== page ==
When the volunteers check a bait station, they’re not looking for pests. Instead, it’s signs that they’ve been in the area and engaged with the bait at the station. The bait is contained within small bags that are secured by plastic ties of different colours. These colours represent different months (or bait round) and help volunteers keep track of when the bait was placed.

“It’s just like a series. If the bait hasn’t been touched, you might leave it in the bait station but the coloured tie lets you know how long it’s been there. So, for example, if blue ties represented October, in January, you’d look at replacing the bait with a fresh bag or trying a different type of bait to see if that one works better.”

While working on bait lines, volunteers record information as they go, known as bait uptake. They’ll record whether the bait is all gone, half gone, or all there which influences the next round of baiting. Ark in the Park then collects all findings and collates it into a map of the area which shows bait uptake from the lines within its border – as you can see on the right.

At the moment, the majority of the Waitākere Ranges is closed to help minimise the spread of kauri dieback disease. Ark in the Park bait line volunteers can continue their work but must take special measures to avoid spreading the disease. Derryn and team enter the Ark with clean boots and throughout the day, spray and scrub them to avoid harming the kauri trees along their bait lines. When it’s time to go home, they clean all their gear at the Ark office and change into a clean pair of shoes to avoid any soil from the Waitākeres leaving with them. These measures are extremely important in maintaining this stunning section of the North Island and along with bait-lining, helps protect the forest and all those that call it home. 

Auckland Zoo has been looking after these six bait lines for almost 10 years. Derryn estimates that this equates to more than 800 hours and more than 20 staff across our different departments, which is an incredible effort. On top of these six bait lines, the Auckland Zoo Education team manages a further four bait lines, which they recently completed despite a particularly relentless rainstorm!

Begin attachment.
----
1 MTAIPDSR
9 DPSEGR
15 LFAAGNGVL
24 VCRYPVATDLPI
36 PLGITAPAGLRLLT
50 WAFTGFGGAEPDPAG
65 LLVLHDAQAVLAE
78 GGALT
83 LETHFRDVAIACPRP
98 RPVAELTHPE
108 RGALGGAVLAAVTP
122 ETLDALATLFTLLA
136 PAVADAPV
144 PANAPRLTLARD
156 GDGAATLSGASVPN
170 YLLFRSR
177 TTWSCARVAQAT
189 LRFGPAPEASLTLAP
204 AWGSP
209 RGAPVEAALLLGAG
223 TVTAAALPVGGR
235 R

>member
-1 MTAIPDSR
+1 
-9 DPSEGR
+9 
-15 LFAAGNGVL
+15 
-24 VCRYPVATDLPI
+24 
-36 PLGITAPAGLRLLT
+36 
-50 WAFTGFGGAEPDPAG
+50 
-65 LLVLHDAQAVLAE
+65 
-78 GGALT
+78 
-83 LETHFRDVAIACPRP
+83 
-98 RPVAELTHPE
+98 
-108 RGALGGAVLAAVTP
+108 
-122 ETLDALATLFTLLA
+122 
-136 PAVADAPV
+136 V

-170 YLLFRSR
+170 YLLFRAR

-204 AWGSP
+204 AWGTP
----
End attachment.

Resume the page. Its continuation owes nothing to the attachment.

The bait lines we maintain are also utilised by our bird team when they visit the Ark to complete the annual census of the reintroduced kōkako – happening right now in mid-winter! Derryn recently joined some of our bird keepers on a visit to the Ark and saw just how the bait line work she is a part of benefit other facets of wildlife conservation.

“Bait lines are fundamental to the success of the kōkako census project. Not only does it help to keep predator numbers down, but the bait lines also give us an existing survey grid to work from, the pink flagging tape helps us safely navigate and the people that have walked the bait lines before us have forged the path through the dense vegetation which saves us a lot of time and energy getting from one census site to the next. We’re very grateful and I think this speaks to the very nature of conservation work i.e. that it takes a lot of people to pitch in, in different ways to bring about positive outcomes for our taonga species.”

When asked if she believes bait-lining is working, Derryn explains that it is the best thing they can do for an area with no predator-proof fencing. 

“The fact that the forest has plenty of undergrowth shows signs that it’s able to regenerate. There have also been several translocations of other birds including the toutouwai (North Island robin) and pōpokatea (whitehead) to the Ark to help restore the bird species assemblage. As such, the Department of Conservation and other wildlife authorities believe that predator levels are at a level where it’s safe for translocations to take place.” 

Currently, Ark in the Park has 400 active volunteers who contribute to the upkeep and protection of the area in different ways. Along with the bait-lining work that Derryn and many others undertake, the Ark is also responsible for a range of monitoring, trapping and research work. The organisation relies on its volunteers to continue this vital work and is always on the lookout for conservation enthusiasts to join the team. Find out more about what it takes to make a difference in this piece of paradise here

It’s fantastic to hear about how the wider Auckland Zoo whānau assists with the important and intensive bait-lining work and comes together to protect and preserve the wonderful nature that surrounds our central city hub. So much so, that perhaps next time, I’ll be ready to answer the ‘bat call’ with Derryn and team!